“Putin believed when he set up the state corporation that it would become a development institution,” like state-run lenders in Germany and Japan, Alexei Kudrin, who was finance minister at the time, said this month.
Kudrin is in talks with Putin about returning to a senior post to help deal with worsening economic troubles, according to three people familiar with the discussions. Kudrin’s return to a senior post would likely be welcomed by business and investors alike, who credit him with imposing the budget discipline that’s helped Russia weather the economic crisis so far.
When the global financial crisis struck in 2008, VEB became Putin’s main tool for managing the shock. It got 1.25 trillion rubles (worth about $50 billion at the time) from the government and central bank to shore up the plunging stock market, help failing banks and bail out tycoons who were facing the loss of their companies to foreign creditors.
Thanks largely to the quick recovery in the oil price, Russia’s economy bounced back fast. Some of VEB’s bailout investments even paid off, boosting the bank’s profits. Foreign credit was plentiful and VEB’s implicit government backing made borrowing cheap. By the end of 2009, its balance sheet had more than tripled from before Putin’s overhaul began.
Standard & Poor’s gave it the highest ratings for any borrower in the country in 2011, saying VEB was “the de facto financial vehicle for the Russian federal government’s intervention in the economy.”
Behind the facade of western-style accounting and international credit ratings, the bank’s decisions were often driven more by politics than business, officials now admit.
“The bank, because of its status, took on certain tasks that can at times hurt its balance sheet,” VEB chief Vladimir Dmitriev said Dec. 22. “We’re talking about the so-called special projects.” Neither VEB nor a Kremlin spokesman responded to requests for comment for this article.
Starting in 2009, VEB spent $8 billion to finance deals allowing unnamed Russian investors to buy up steel plants in eastern Ukraine and keep them running. For several years, VEB carried the holdings in its records under code names — “Lily of the Valley” and “Iris” — to conceal the extent of its exposure, according to two people familiar with VEB’s finances. Dmitriev disclosed the lending in an interview with Russian state TV in 2013, saying the bank was a “savior” for the vital Ukrainian metals sector.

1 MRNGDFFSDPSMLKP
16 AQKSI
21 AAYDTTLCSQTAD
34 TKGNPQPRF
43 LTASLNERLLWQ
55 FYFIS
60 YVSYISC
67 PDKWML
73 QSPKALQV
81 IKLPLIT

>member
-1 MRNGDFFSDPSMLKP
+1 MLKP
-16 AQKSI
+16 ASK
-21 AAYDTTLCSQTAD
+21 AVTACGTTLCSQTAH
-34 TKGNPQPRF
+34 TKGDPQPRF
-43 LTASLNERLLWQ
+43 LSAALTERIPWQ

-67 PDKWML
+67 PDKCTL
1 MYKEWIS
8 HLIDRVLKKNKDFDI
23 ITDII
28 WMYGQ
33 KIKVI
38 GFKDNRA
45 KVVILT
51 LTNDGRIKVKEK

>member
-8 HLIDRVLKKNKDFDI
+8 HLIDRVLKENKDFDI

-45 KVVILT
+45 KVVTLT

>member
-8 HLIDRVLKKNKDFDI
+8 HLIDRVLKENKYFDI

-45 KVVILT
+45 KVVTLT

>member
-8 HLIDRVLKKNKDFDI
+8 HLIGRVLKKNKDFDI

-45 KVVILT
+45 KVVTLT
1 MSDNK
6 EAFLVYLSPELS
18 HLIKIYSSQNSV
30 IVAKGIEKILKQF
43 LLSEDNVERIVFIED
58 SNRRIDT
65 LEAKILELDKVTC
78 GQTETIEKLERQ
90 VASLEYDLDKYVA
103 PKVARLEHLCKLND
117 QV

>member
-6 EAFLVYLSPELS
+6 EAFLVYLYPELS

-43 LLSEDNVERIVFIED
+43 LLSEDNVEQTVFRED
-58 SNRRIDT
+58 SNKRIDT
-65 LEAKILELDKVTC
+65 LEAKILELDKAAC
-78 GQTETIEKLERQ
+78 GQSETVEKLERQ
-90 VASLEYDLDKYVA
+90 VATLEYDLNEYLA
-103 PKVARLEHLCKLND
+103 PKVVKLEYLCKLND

Since then, fighting between Ukrainian forces and Russian- backed separatists in the region has damaged many of the plants VEB paid for. A senior Russian official said it’s not even clear whether VEB has any claims to the assets now because the transactions were conducted offshore.
The legacy of the 2014 Sochi Winter Olympics, which at about $50 billion were the most expensive such games ever, is another big burden on VEB. Initially, the Kremlin said the projects would be paid for mainly by private business, but as the true cost of turning the down-at-the-heels Soviet city into a modern resort became clear, VEB wound up taking control of more than 200 billion rubles of money-losing hotels, ski resorts and other projects. Provisions for losses there have been big contributors to VEB’s losses in the last year, according to analysts.
“Step by step, control over loan issuance was weakened,” said Kudrin, the former finance minister. By this year, VEB’s assets had grown to about 9 percent of GDP.
Now the government is considering scrapping VEB’s original hybrid model as part of the bailout. The already-stretched government budget will probably have to take on the huge losses of the “special projects,” while a reorganized VEB would serve as an agency for dispensing what little state money remains for industrial ventures, officials said. Terms of the bailout could be decided as early as this week.
“With each passing year, VEB was used less as the government’s agent for development and more as an off-budget fund for the state to pay for its special projects,” said Karen Vartapetov, analyst at Standard & Poor’s.
“These projects were effectively budget expenditures, only put off into the future,” he added. “That future has now come and the government will have to pay.”